The wide shopping avenues off Taxsim square are lined with designer shops, but wonder down the side streets into a network of vintage stores piled high with typewriters, leather trunks, birdcages and retro ephemera. Turks have a sharp eye for fashions and the days of picking up a real bargain are no more, but the narrow, ornamented buildings falling into gentle dilapidation come close to the heart of old Istanbul. Here you can listen to live gypsy fasil music, while Arabic cafes serve food with a Moorish twist such as spiced and cured meats sujuk and pastirma; salt-roasted pumpkin seeds and lupini beans; and a molten mixture of stringy cheese mixed with cornmeal that’s eaten like a fondue.
Istanbul also has a well-established tradition of European-style coffeehouses, many specialising in wobbly milk puddings and the famous baklava – a ground paste of nuts sandwiched between layers of butter-brushed filo and drenched in rose syrup. My favourite baklava is baked in a flat sausage spiral, the creamed pistachio showing bud-green through the thinnest layer of translucent pastry. Another speciality dessert is kunefe, served from a hot pan it has a crunchy texture like shredded wheat with a filling of sweetened cream cheese, the dessert is finished with hot syrup and chopped nuts. Fruits platters feature apricots, green plumbs, figs, cherries and doote (white mulberry), while chunks of watermelon are traditionally served with cheese.
The city has its own version of fast food restaurants, dishing up traditional food from school-dinner style canteens. These restaurants specialise in stews, stuffed vegetables such as artichoke and aubergine and the Turkish soup known as chorba, made from stock and lentils and served with a squirt of lemon. Dolma – rice-stuffed vine leaves – is very popular, and manti, tiny meat-filled dumplings covered in a yoghurt sauce, are another local favourite.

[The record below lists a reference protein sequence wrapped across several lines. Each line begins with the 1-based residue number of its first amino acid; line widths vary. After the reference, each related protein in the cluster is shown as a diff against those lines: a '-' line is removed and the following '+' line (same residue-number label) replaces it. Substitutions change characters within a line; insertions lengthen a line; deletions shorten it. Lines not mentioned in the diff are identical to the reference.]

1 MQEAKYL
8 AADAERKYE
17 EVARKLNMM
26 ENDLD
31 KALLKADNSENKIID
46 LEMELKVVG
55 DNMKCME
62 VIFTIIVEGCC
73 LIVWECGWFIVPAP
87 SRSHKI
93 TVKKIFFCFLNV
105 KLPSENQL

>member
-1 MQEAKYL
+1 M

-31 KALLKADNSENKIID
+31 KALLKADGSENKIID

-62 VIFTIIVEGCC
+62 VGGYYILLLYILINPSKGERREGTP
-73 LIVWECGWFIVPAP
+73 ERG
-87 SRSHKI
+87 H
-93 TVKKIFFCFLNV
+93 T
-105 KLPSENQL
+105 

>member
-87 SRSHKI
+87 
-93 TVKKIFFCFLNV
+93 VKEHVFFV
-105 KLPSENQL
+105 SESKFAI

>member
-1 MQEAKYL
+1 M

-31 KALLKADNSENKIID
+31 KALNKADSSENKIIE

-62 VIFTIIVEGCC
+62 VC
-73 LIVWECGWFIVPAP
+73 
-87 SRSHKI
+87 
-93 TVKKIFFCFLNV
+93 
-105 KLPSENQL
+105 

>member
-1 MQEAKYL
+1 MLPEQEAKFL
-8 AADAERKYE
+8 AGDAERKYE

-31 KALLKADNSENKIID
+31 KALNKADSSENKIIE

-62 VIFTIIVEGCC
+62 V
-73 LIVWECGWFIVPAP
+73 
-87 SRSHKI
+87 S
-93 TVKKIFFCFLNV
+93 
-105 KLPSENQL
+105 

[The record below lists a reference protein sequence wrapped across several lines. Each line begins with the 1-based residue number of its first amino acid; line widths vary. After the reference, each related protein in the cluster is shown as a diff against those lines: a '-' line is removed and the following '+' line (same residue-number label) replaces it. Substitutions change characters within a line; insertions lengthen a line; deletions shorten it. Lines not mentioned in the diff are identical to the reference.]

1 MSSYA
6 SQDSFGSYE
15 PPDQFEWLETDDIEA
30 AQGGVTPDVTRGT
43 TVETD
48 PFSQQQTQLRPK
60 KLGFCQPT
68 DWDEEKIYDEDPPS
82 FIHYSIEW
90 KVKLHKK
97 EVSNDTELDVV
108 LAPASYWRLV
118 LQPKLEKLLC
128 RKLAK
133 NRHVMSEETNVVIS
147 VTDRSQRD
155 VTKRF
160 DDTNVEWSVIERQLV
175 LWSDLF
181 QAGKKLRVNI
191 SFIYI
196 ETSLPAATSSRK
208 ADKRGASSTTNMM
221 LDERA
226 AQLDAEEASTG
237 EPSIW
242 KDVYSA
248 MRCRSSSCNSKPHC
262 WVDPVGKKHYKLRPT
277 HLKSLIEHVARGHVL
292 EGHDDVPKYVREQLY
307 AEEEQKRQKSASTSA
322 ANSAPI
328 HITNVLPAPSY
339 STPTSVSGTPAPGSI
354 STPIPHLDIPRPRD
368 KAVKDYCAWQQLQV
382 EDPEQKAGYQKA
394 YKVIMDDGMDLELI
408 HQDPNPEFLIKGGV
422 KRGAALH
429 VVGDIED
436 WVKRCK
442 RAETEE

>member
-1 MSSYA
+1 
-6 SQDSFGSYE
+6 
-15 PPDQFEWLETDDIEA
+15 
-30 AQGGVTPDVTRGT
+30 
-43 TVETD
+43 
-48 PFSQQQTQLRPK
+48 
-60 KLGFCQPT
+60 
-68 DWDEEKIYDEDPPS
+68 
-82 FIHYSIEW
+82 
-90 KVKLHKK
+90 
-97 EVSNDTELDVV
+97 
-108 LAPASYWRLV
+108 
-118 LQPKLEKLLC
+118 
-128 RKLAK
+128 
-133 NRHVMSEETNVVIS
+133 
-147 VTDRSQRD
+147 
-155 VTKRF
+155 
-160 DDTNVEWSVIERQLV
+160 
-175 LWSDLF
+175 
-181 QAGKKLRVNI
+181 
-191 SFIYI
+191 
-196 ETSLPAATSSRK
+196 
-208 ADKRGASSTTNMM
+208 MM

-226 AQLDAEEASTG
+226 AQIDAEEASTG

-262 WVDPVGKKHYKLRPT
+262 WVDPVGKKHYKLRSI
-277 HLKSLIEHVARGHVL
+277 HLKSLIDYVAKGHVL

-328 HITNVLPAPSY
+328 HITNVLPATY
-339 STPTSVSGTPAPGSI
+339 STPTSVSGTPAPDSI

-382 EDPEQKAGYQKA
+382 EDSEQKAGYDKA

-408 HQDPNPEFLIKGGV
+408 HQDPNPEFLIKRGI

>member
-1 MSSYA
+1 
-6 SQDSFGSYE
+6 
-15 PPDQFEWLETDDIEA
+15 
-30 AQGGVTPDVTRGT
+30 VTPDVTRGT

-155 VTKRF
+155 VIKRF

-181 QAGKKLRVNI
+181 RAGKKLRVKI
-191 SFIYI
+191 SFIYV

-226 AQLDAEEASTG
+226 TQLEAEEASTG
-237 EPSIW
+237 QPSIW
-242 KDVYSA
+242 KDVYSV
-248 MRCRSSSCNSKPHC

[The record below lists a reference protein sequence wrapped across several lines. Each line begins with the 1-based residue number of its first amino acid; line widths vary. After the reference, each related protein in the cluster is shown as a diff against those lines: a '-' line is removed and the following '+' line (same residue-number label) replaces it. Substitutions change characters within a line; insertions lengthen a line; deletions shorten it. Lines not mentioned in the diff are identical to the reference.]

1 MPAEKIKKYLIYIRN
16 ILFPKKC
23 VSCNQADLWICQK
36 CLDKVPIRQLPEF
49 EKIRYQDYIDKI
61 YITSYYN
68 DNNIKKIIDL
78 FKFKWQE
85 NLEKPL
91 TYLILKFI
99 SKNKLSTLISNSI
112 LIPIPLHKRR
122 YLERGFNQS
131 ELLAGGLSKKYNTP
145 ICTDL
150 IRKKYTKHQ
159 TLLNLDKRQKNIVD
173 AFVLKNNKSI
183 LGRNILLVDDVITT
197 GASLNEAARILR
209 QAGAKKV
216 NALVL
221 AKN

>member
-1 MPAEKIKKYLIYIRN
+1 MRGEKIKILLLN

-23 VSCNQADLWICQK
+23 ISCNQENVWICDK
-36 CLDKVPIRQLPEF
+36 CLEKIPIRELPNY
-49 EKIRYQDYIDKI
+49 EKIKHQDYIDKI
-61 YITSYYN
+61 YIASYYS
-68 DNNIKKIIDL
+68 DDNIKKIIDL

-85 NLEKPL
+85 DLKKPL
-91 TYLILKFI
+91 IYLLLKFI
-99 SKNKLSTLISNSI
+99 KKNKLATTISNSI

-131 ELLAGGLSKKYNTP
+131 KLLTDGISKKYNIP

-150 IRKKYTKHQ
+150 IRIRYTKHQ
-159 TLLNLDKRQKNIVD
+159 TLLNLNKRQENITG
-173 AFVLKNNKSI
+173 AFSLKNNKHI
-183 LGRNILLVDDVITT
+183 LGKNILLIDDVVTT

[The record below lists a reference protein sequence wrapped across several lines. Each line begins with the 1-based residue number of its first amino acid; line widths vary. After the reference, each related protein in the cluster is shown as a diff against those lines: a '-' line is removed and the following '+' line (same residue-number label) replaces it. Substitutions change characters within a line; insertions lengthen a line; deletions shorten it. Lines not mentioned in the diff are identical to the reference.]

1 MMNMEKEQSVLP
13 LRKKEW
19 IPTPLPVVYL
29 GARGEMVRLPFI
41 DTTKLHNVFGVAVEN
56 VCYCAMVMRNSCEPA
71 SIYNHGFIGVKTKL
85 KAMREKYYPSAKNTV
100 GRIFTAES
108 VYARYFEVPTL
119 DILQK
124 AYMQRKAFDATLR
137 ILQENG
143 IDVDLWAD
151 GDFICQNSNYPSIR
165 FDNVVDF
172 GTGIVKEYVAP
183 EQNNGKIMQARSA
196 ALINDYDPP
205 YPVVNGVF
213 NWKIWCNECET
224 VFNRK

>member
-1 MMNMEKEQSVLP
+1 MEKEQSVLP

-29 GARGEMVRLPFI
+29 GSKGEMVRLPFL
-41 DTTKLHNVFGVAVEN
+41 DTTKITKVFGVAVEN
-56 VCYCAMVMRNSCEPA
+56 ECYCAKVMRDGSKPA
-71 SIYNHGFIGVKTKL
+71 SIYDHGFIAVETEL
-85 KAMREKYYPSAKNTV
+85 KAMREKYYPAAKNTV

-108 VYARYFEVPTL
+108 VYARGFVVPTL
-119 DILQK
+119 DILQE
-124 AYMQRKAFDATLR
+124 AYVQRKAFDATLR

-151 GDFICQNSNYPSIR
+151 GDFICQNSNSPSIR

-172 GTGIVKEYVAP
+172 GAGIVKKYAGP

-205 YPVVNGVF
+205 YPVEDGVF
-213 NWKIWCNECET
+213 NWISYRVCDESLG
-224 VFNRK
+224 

Unlike the clods of suspiciously perspiring meat common to the UK, the doner kebab is a Turkish speciality and is usually eaten from large oval plates in seated restaurants; thin slices of spit-roast chicken or beef are placed atop chopped bread and covered in spicy tomato sauce, fresh yoghurt and olive oil. Because kebabs are usually served with hot pickles, Ayran is sold to counter the chilli burn. Ayran is a natural yoghurt drink thinned with water and a pinch of salt; it is to Turks what gazpacho is to the Spanish.
Four times an imperial capital (Roman, Byzantine, Latin and Ottoman) the city retains an aura of great power, its ancient palaces and mosques set amongst parks landscaped with tropical flowers and neo-classical fountains. Despite the awesome antiquity Istanbul is a very hip city, not least because of its hybrid Eurasian character which puts it at the forefront of internationalism. New money is much in evidence and the city hosts many international events such as the star-studded Istancool festival, now in its second year.
Never-the-less, Istanbul doesn’t easily concede to commercial tourism. This is a complex metropolis and the sometimes grimy patina is as much a part of its romance as the Topkapi palace. The city’s irreverent character can express itself in wily ways; in a rancid gust from an ancient drain or in the gold-toothed smile that invites you to browse without buying. Even the mosques reflecting white sunlight off their space-age aluminium domes can catch you off-guard. Over 10,000,000 people pulsate throughout this megacity and the unhurried bustle is neither threatening nor entirely benign, creating an atmosphere of imminent possibility and a feeling of having arrived right at the very centre of things.